A video has emerged in which Leeds United owner Massimo Cellino suggests the controversial ‘pie tax’ was introduced to punish critical supporters.
Cellino came under scrutiny in December after increasing the price of tickets in the south stand at Elland Road by £5, which included a mandatory voucher for food or drink.
The south stand is generally home to some of the most vocal Leeds fans, many of whom are unhappy with the Italian’s ownership.
“At some point someone told me ‘Cellino, Cellino’ – 20 supporters of my team – ‘time to go.’ And I said ‘but why don’t you go away?’ And the supporters (said) ‘we pay!’,” Cellino told Sardinian newspaper L’Unione Sarda.
“So I said ‘No, you pay to see the game. To criticise me you need to pay extra’ and I put five pounds more for each ticket.”
In the video, Cellino later adds: “I’ll explain what happened. Outside the stadium there is a guy who thinks he’s clever and put up an unauthorised stand. He sells beers. Consider that in England you can’t live only on television rights. Leeds live on tickets and beer that is sold at the stadium, and season tickets.
“We collect about 40 million (euros) per year with season tickets and beers only. So if you put the stand in front of the stadium with a bar to sell the beers, what can I do?
“So I said ‘those that go to this bar, that are the friends of this guy, because they are the supporters that criticise us also, they need to pay 20 pounds plus plus five pounds with beer included.’ They are very angry and criticize me for this.”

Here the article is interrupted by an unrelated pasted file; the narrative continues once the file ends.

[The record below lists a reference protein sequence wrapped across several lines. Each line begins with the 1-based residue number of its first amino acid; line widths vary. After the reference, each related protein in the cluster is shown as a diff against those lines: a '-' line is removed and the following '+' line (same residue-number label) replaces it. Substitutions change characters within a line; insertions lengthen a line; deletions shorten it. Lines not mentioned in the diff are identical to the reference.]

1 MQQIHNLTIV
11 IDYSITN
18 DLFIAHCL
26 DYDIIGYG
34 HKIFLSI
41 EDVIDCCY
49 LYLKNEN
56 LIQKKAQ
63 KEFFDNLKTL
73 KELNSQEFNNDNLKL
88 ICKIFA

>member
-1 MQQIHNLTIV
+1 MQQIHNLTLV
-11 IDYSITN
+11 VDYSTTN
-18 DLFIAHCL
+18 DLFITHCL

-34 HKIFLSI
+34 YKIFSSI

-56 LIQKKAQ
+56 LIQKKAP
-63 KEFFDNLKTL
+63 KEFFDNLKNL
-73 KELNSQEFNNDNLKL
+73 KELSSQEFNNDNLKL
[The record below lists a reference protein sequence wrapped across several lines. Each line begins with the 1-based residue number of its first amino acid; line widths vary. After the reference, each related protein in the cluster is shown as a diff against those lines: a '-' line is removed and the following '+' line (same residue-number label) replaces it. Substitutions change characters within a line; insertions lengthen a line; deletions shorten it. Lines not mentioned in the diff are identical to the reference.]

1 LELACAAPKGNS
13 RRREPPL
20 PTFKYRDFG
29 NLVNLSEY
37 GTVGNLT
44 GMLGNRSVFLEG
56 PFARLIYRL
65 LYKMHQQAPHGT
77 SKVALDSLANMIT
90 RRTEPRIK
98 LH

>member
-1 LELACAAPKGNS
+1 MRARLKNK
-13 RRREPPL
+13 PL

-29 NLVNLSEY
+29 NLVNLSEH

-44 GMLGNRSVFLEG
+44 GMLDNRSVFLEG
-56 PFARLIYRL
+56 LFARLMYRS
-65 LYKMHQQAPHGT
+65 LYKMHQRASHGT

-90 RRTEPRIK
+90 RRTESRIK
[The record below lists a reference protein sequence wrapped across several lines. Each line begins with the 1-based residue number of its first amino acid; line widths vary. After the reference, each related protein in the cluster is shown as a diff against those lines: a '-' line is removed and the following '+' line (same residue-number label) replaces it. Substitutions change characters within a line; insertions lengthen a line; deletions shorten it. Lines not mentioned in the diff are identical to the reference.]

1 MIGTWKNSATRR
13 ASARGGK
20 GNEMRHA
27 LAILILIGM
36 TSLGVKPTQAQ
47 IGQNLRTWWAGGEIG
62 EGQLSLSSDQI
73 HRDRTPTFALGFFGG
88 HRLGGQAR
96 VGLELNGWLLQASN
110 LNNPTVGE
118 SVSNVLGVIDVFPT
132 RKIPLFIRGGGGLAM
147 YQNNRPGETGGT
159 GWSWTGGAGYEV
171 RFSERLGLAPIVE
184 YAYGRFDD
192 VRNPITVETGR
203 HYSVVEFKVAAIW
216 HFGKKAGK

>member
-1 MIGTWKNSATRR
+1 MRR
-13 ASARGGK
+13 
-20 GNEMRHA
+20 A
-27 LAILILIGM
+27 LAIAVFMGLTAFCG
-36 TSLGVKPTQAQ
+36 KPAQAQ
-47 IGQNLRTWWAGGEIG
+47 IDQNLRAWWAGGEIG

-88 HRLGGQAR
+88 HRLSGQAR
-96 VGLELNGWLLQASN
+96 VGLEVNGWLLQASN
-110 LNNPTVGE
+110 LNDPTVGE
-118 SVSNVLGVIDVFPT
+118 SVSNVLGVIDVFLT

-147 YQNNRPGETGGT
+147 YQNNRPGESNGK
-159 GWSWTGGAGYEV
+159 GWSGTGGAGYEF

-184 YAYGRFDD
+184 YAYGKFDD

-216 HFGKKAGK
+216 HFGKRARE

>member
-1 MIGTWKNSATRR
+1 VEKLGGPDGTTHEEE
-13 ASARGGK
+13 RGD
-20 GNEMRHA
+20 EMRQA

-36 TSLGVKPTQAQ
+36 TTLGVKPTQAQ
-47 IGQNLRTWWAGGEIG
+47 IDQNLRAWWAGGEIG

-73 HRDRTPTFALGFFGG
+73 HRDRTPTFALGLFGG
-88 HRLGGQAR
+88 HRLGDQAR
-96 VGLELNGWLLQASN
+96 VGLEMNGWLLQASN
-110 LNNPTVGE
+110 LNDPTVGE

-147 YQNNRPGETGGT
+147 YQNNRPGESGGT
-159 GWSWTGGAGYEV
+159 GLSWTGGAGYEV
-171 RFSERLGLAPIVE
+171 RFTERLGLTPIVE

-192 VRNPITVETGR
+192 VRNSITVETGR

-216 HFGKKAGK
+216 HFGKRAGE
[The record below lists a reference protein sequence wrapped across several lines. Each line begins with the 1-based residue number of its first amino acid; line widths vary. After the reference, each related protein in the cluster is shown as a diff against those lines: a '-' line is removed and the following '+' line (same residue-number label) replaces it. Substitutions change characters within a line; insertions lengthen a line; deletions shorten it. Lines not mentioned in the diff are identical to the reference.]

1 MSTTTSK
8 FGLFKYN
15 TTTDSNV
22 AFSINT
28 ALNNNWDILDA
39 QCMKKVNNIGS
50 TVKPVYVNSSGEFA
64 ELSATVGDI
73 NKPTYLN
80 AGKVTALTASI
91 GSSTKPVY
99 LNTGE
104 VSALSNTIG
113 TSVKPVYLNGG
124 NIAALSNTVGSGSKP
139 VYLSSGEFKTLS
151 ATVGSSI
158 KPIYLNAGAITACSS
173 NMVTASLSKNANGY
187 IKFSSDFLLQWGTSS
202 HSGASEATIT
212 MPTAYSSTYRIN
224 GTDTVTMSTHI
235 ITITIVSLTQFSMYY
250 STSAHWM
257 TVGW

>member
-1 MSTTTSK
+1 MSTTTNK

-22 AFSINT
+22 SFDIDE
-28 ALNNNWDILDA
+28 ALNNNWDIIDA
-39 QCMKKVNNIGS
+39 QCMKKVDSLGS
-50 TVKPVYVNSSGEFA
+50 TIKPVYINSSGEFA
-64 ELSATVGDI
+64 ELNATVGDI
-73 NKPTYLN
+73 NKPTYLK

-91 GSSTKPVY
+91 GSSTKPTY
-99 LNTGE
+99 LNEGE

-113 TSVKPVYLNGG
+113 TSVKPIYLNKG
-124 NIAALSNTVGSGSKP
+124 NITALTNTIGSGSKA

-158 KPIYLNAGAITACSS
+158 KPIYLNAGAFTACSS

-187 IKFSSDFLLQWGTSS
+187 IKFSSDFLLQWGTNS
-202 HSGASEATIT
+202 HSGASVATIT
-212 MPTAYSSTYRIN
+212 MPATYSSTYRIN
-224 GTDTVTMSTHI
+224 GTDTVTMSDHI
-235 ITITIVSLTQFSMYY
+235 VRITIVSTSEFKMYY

The bar which Cellino is understood to refer to is the the Old Peacock pub, which has been situated on Elland Road since 1826, before the stadium was built.
When asked to clarify his comments by the Yorkshire Evening Post, Cellino said: “It was just a joke. I never could do anything like that.
“In the bar business we try to make (the fans) buy the beer from our bars and not from everybody who sells them in front of the stadium. It is to help the club.”
In the video, the 59-year-old admits he has struggled to adapt to the differences between England and Italy.
“There they don’t speak Italian, so you have to learn English. It is cold, guys, you need to play in 2 degrees below zero; the cold is too much,” he said.
“You need to play with t-shirts and I can not sit with a blanket to watch the game, there is too much cold, really. And they play in t-shirts. They are barbarians, what the f**k?”
Since buying the club in April 2014, Cellino has already served one Football League ban after being found guilty of evading tax owed on a yacht.
On October 19, it was announced that the former Cagliari owner had been disqualified from running Leeds again following a judge in Italy ruling that he had deliberately avoided VAT due on a Range Rover imported by him from the USA.
Cellino appealed on October 28, and his 223-day suspension has been upheld.